Now that you have determined that you need a power system study, and you have developed the scope of the project, you need to determine how you are going to get the study completed. To start with there are a lot of questions that need to be answered. Do you buy the software and tackle it yourself? Do you hire an outside company to put it together? How you answer these questions will determine the next steps, but we are 90% sure what the best option will be at the end.
There a three basic way to approach getting a power system study completed:
- Completely In-House
- Completely contracted out
- Hybrid of both
These all have their pros and cons, and depending on the size and complexity of your company and system the method that is chosen will be self-evident. I will explain the pros and cons of the two extremes, all in-house and all contracted out and then explain why I think a hybrid option is typically the best answer, even with the added administration over completing the project inhouse.
The main advantage with completing the power system study inhouse is control. If you, or a co-worker, is completing the study they already have access to the equipment, or know who does.
The advantage of having an outside resource do the work for you is that you can put together the project scope, pick your favorite consultant and walk away for the most part until they have questions, and finally are ready to present the report. With this method you have to facilitate the consultant with getting the information and then answering any questions that they may have.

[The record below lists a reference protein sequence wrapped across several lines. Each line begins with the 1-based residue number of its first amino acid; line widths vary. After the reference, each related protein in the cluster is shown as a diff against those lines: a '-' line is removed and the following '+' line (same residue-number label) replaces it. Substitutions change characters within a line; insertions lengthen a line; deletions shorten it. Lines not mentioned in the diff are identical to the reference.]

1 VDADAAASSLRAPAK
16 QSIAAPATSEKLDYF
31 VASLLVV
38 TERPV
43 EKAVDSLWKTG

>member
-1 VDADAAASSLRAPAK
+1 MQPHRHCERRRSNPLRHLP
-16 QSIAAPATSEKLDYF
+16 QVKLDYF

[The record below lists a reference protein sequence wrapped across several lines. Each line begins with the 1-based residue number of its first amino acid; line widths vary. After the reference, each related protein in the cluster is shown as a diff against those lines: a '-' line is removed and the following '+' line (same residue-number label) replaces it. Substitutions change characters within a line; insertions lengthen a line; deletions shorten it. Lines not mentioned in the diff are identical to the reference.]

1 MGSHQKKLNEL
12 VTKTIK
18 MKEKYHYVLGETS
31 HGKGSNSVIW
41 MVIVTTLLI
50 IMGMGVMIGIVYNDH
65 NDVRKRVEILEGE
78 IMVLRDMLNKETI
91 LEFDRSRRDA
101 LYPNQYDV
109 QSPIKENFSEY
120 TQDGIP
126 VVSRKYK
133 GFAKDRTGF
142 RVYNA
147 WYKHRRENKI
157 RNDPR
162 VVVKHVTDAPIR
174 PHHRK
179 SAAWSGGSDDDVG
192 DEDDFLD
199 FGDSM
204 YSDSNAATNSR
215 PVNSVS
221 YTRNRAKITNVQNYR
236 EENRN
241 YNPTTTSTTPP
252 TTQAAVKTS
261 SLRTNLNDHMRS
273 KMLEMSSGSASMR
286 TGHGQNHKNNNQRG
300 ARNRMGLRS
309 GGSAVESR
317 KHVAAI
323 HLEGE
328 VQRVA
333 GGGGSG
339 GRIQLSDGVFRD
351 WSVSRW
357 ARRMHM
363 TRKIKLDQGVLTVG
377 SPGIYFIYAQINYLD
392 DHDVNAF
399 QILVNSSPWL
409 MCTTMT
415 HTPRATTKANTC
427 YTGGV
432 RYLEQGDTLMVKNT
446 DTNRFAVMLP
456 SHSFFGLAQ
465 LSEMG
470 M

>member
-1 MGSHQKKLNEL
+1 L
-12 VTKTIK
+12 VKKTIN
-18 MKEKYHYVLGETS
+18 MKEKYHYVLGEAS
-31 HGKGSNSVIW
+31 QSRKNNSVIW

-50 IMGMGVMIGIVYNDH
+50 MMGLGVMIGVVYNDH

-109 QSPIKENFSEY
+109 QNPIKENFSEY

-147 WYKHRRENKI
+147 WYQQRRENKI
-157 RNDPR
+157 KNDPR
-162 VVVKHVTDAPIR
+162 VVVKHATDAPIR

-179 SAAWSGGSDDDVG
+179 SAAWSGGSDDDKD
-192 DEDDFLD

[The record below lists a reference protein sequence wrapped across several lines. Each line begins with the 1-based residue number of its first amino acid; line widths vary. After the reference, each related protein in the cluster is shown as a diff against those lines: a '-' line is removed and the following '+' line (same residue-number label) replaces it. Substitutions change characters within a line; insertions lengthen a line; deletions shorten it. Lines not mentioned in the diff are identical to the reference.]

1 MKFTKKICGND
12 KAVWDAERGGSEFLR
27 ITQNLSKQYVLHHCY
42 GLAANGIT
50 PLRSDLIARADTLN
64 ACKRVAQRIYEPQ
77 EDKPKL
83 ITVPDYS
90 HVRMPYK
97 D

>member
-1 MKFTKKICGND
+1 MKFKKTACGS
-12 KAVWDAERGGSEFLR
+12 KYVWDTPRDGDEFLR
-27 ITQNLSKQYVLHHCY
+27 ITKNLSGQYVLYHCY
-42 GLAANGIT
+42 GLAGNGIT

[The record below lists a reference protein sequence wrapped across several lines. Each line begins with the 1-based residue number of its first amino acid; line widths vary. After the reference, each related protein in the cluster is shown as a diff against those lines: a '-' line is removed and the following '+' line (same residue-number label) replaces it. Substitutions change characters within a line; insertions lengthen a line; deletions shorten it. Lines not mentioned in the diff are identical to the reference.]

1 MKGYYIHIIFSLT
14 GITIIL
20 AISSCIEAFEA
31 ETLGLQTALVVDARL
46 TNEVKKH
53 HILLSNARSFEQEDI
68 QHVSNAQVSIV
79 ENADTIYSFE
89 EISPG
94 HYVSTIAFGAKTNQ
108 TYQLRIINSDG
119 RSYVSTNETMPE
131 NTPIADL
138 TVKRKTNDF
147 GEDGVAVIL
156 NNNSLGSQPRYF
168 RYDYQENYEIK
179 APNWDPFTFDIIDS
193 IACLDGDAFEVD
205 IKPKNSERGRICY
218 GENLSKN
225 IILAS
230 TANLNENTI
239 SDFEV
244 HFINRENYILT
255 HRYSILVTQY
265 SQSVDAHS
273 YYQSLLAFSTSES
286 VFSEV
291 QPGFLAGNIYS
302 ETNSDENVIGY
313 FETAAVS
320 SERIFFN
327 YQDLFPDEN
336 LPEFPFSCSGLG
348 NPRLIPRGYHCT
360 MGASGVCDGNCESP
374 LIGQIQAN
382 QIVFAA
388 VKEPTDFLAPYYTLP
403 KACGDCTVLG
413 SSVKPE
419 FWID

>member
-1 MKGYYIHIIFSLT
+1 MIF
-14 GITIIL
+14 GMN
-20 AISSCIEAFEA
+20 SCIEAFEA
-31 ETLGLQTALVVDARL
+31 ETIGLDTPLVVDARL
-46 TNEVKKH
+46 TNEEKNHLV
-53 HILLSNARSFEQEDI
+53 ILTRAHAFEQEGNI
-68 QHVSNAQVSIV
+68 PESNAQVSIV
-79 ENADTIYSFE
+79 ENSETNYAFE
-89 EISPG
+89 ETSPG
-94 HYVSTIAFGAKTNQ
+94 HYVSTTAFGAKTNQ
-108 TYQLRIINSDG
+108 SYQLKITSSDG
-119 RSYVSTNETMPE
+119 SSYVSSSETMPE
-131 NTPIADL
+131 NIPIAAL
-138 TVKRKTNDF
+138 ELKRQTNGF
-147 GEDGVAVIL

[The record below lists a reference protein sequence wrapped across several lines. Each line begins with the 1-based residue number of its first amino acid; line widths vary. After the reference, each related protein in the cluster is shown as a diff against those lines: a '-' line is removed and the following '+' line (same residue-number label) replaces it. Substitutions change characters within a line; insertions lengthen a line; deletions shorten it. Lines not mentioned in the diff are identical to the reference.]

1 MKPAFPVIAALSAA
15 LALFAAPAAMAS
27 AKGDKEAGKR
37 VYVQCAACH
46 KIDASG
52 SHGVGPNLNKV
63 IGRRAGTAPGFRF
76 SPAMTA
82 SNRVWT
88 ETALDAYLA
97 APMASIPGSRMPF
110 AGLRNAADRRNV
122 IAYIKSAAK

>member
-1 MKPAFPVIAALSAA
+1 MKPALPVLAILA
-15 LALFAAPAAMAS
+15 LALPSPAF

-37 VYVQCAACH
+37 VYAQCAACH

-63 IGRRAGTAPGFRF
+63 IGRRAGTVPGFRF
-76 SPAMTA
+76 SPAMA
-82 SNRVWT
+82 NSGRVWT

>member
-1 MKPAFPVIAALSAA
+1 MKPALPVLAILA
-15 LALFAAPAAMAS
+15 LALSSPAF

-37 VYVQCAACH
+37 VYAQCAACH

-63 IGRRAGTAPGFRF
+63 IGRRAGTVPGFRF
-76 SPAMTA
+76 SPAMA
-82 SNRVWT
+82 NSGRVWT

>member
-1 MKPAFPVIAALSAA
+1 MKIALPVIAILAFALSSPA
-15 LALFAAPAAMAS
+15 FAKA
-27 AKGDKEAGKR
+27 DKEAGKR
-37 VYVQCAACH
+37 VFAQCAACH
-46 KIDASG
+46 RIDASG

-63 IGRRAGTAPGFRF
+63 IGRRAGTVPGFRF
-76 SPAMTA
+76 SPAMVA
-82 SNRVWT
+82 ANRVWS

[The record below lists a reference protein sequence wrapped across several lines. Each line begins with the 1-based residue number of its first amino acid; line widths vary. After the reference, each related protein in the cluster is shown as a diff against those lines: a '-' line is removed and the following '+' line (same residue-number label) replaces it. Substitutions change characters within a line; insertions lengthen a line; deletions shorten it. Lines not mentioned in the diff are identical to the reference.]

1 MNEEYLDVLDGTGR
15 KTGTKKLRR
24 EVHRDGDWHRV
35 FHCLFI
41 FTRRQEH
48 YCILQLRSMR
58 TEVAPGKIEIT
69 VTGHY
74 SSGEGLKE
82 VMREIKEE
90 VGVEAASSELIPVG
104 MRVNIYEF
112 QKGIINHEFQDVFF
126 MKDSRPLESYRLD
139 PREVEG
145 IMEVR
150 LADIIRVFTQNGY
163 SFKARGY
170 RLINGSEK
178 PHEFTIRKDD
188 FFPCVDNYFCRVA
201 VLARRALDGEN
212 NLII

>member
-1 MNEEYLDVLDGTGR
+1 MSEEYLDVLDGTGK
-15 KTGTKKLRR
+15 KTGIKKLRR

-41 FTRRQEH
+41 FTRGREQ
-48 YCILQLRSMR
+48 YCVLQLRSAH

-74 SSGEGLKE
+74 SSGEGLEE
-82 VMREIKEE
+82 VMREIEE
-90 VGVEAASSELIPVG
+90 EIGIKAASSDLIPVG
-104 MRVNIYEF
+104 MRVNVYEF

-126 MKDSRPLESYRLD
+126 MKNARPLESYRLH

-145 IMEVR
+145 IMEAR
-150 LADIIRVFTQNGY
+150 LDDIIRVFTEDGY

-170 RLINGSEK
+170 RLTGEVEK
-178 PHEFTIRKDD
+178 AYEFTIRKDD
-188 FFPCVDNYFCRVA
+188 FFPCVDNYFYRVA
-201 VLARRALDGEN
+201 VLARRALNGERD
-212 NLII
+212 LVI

The hybrid model is a combination of both, completing the areas that you are competent and have resources available for inhouse, and then outsourcing the areas that you may be weaker – or don’t have the resources available – to a competent consultant. A common split would be for the owner to gather all the data required and update the drawings, and the consultant build the model with this information and produce the report.
The reason I think that this is the preferred method, and will help keep the project schedule and costs reasonable is because it will allow you to leverage your strengths (knowledge of the system, process, business, etc) and limit your weakness such as knowledge of the modeling software, interpreting the results, working with utilities, etc. These are all tasks and areas that you may not work with on your day-to-day business, but a reputable consultant will.
There is no right model for every situation, however we almost always recommend some type of hybrid model. The site should retain control of the Electrical Safety Program, developing the risk matrix, and even gathering the input information. However, outside resources will typically be more efficient for developing the system model, the incident energy report and at times even the data gathering around the site.
Always work with your consultants to divvy up the work in a way that leverages the strengths and limits the weaknesses of each group.
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